LA Times article about how more and more young people (under the age of 25) are filing for bankruptcy. This is due in part to outrageous student loans. But the biggest concern is about credit cards.
Sure, it may sound like fun to get your first plastic, but speaking from my own experience, bills suck. And now, 80% of American college freshman have credit cards. If you've seen a typical day on a college campus, this will not surprise you. I swear I have to fight those credit card guys off with a stick.
The article talks about how debt has affected these people. Many filed for Chapter 7 bankrupcty. Some didn't...
Anyway, after reading this article, i'm very inclined to be sling'n the Card a li'l less frequently. I'll use my debit, though, since that's how i pay for my groceries.
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Posts: 12677 | From: Los Angeles, CA ... somewhere off the 10 | Registered: Jul 2000
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I use my credit cards but only for little things so that I know I'll be able to pay them off. Unfortunately I feel the need to build up a credit rating otherwise I wouldn't use them at all. I've never paid a bit of interest though because I pay it off before that comes. I do think it's ridiculous that if you live within your means (ie. have no credit rating) a bank will not loan you money. Oh well, here's to judicious shopping with the credit card, paid off at the end of the month.
Posts: 303 | From: Toronto, Ontario, Canada | Registered: Aug 2000
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In 1994, I clipped every credit card I had and paid off the balances on them, which was no mean feat and left me broke for years, but it is the best thing I ever did.
Thankfully, I never overextended myself to the degree that a lot of people do and didn't have to ever consider filing bankruptcy, and I did have the comfort of knowing I'd used them when I did to pay for things like college expenses and business expenses. However, doing so (clipping them, and cancelling accounts, even though they were paid off), and having dealt with years of late payments, totally screwed my credit. Honestly -- to send the message home -- even though my partner and I's past credit histories were minor in comparison to the mess that some people make, between old student loans and old credit messes, we may never be able to buy a home. We're pretty accepting of that possibility.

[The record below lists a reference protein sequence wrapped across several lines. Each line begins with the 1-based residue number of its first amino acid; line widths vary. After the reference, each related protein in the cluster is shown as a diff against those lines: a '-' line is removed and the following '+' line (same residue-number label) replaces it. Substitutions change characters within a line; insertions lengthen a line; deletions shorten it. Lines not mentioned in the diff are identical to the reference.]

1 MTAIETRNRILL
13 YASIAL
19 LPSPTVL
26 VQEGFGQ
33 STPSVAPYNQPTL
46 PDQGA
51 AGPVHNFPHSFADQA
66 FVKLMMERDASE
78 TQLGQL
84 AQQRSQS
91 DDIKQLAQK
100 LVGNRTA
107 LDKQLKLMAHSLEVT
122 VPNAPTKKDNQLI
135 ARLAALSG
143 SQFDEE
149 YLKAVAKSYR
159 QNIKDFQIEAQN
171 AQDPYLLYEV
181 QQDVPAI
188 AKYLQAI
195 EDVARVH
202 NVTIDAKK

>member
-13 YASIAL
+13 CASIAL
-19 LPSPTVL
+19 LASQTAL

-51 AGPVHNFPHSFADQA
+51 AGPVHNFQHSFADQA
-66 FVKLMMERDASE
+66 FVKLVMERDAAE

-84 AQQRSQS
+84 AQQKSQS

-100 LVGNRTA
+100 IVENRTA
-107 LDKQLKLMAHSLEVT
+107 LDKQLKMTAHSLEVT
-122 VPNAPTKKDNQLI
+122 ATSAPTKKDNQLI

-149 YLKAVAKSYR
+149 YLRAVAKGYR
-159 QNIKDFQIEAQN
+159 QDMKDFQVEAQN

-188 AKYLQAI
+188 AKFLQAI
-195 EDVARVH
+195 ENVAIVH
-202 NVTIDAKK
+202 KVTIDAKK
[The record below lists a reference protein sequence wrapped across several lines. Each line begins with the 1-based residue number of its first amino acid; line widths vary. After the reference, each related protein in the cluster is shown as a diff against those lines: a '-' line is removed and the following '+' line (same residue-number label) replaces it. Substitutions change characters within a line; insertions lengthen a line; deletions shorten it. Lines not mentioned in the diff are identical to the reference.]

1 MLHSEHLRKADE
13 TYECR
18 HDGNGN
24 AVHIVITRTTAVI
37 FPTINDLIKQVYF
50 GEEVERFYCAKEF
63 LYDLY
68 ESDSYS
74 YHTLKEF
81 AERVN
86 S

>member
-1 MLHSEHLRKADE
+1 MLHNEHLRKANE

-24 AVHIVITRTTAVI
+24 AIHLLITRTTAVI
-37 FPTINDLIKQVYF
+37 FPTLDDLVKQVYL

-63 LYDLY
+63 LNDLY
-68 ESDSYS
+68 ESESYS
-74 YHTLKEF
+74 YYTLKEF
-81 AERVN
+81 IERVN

If you can avoid it, avoid them like the plague, folks. You can still build up a good credit rating even if you have only ONE card that you use once a year and pay off immediately. Just file that card away somewhere where you won't touch it, use it the minimum amount to keep it active, and pay it on time, pronto.
If you need an easy card for convenience, use a debit card. They were and still are a really great idea. If that isn't enough, get a card you cannot carry more than a monthly balance on and are required to pay monthly, and do your sage best not to spend more money than you'll make within the next month.
The credit card system is insidious: they WANT you to get large balances and pay late, because it's how they make the big bucks. Don't get suckered.
I also have a credit card so that I can get good credit. I'm not impressed with the whole system, but it's how it is. I got a credit card to benefit the Center for Marine Conservation, and so far, I've paid off all my bills on time. It is nice to have for emergencies too... I know that for example, if my parents were in a serious car accident or something, I could walk across the street to the airport and buy tickets for the next flight home on credit. My parents' only stipulation on my credit card was that it have a high enough credit line for me to do that ('cause my dad had to borrow money from everyone he knew to catch a ride across the state when his mom died...).
I've finally discovered the joys of shopping (within the past few months), however, and am watching myself with some concern.
Debit or checking cards are nice from a financial planning sort of aspect, but they carry some particular security risks... not the least of which is, unless they've fixed it, if a checking card/number is stolen and you phone in a report, the only thing they can do is freeze the account. Which means YOU don't have access to it either, when rent is due, for example. It's always good to have back-ups... a savings account, actual cash tucked away somewhere discrete... Of course, this is difficult at our age, when we really don't have that much $ in the first place.
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